Attacks Stir Spirit of Unity on Campus

In the aftermath of the devastating terrorist attacks on the United States last week, UC Davis was open for business. But life on campus in many ways since Tuesday, Sept. 11, has not been business as usual.

Flags have flown at half-staff. Students and employees have gathered around TVs in the Memorial Union to watch reports from New York and Washington, D.C.

And as the campus begins to process the impact of the devastation, employees and students are taking time out from deadline responsibilities and summer-session exams to commemorate the victims of the terrorist attacks and to call for peace and understanding.

"It is clear when a tragedy like this occurs, we must come together as a community," Chancellor Larry Vanderhoef said in an open campus forum the day after the attacks.

About 350 employees and students gathered at Lake Spafford last Friday — named by President Bush as a National Day of Remembrance — for prayers and patriotic songs.

Medical center contributes

At UC Davis Medical Center several hundred people attended courtyard interfaith services led by the center's pastoral program. At least four members of the medical center staff have been called on to participate in attack relief efforts, said spokeswoman Carole Gan.

On the afternoon of the terrorist attacks, doctors Steven Tharatt, associate professor of pulmonary and critical medicine, and Benjamin Schifrin, a volunteer faculty member in family and community medicine, traveled to New York City as part of the Sacramento Urban Search and Rescue Team.

Kelly Richardson and Katrina Harden of the medical records department were called in a couple days later for active duty in the U.S. military reserves.

UC Davis lost one former student in the attacks. Christian Adams, an exchange visitor student in 1988-89, died aboard hijacked United Airlines Flight 93, which crashed in southwestern Pennsylvania Tuesday. Adams, 37, was the deputy director of the German Wine Institute. He was on his way to San Francisco for a trade show of Germany's 2000 vintage, according to The New York Times.

UC Davis students and others paid their respects to attack victims like Adams with a small memorial, festooned with blue and gold balloons, outside Freeborn Hall.

With the memorials in place, it was important that UC Davis remain open, and continue its mission, Vanderhoef said. "Had we closed, it would have been one more thing that the terrorists could have added to their list of how they disabled this country," he said.

Campus needs dialogue

Vanderhoef has expressed disappointment that a group of young men and women who appeared to be Middle Eastern reportedly were verbally assaulted in a campus building the day of the attacks .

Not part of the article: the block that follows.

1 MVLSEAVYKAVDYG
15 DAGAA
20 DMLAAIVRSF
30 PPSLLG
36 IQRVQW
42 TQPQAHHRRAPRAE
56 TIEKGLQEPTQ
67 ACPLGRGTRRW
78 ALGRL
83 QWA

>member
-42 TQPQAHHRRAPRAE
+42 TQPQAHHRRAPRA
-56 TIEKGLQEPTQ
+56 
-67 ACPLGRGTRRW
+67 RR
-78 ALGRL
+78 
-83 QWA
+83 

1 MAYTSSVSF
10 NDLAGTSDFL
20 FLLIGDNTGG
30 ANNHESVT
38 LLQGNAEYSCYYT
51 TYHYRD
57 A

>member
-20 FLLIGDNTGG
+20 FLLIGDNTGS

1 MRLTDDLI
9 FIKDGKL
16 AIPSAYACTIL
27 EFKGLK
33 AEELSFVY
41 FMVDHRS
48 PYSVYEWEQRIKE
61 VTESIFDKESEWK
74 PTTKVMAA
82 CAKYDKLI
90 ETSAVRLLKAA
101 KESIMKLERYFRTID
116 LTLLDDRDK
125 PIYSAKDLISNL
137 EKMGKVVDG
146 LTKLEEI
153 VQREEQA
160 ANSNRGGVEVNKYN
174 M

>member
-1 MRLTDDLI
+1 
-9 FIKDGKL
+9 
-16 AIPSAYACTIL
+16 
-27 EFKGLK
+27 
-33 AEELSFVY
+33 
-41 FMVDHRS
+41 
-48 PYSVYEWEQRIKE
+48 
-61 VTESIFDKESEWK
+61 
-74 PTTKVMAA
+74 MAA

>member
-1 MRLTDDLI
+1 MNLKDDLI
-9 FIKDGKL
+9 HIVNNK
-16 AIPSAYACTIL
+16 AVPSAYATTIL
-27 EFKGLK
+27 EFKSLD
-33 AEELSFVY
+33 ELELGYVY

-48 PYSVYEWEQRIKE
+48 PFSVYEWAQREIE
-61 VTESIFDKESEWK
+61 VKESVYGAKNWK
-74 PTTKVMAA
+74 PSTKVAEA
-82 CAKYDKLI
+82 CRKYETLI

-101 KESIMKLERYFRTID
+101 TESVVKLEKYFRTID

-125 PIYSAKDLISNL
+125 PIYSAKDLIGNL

"I think it is important for all of us as a university and a community to be compassionate and caring," he said. "There is no one that is not hurt by this."

The campus gatherings gave students and employees the chance to express their intense emotions of anger, sadness, fear and hope.

Army Lt. Col. Don Hill, the campus's ROTC director, spoke at the forum in Freeborn Hall about his service in Saudi Arabia, where he befriended Muslims and received his own copy of the Quran.

"Please do not hold anything against the Islamic people, the Islamic faith," he said. "That would be an injustice."

Sophomore Sultan Yusufzai, president of the Muslim Student Association, and guests from the Islamic Center of Davis told the crowd gathered at Lake Spafford that the terrorists’ murderous acts sharply contrasted with the peaceful Islamic religion. "I make a plea to the Americans from the Islamic perspective: do not prejudge us," Yusufzai said.

International students, particularly those from the Middle East, have expressed concerns about how they will be treated on campus, said Clay Ballard, director of Services for International Students and Scholars. But, they have been buoyed by the many of support they have heard. About 275 newly arrived students attended the first open forum after the attacks as part of their orientation program.

"We wanted to expose them to the UC Davis Principles of Community and the diversity of the university," Ballard said.

In all, he expects 600 foreign students to arrive by the time school starts Monday. He has so far heard of few delays in student travel plans beyond usual problems in visa processing.

Counseling, support available

Vanderhoef and other campus leaders have urged all students and employees to visit the Academic and Staff Assistance Program or the Counseling Center if they want to discuss their feelings after the attacks.

Counseling Center Director Judy Mack said she has spoken to several faculty and staff members interested in referring students they teach or work with to the center. "People are feeling vulnerable because of their ethnicity or because of what is going on in their mind," she said.

If the United States does go war against its aggressors, the university could begin a new round of support groups, much as it did when the Persian Gulf War broke out, Mack said.

Sally Harvey, director of the Academic and Staff Assistance Program, said she has heard from very few clients wanting to talk specifically about the incidents, though that could change, she noted, as the reality of the attacks sink in.

"The primary need right now for people is to come together as a community," Harvey said.

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